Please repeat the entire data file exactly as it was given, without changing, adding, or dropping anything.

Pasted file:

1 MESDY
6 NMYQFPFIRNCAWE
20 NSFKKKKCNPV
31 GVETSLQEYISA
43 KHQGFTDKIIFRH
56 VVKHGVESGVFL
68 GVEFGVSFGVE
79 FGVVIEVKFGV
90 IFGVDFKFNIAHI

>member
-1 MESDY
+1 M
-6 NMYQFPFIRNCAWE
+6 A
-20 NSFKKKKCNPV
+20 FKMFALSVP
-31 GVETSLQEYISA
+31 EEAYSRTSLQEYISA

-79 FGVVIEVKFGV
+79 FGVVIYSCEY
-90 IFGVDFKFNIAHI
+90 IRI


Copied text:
1 MESDY
6 NMYQFPFIRNCAWE
20 NSFKKKKCNPV
31 GVETSLQEYISA
43 KHQGFTDKIIFRH
56 VVKHGVESGVFL
68 GVEFGVSFGVE
79 FGVVIEVKFGV
90 IFGVDFKFNIAHI

>member
-1 MESDY
+1 M
-6 NMYQFPFIRNCAWE
+6 A
-20 NSFKKKKCNPV
+20 FKMFALSVP
-31 GVETSLQEYISA
+31 EEAYSRTSLQEYISA

-79 FGVVIEVKFGV
+79 FGVVIYSCEY
-90 IFGVDFKFNIAHI
+90 IRI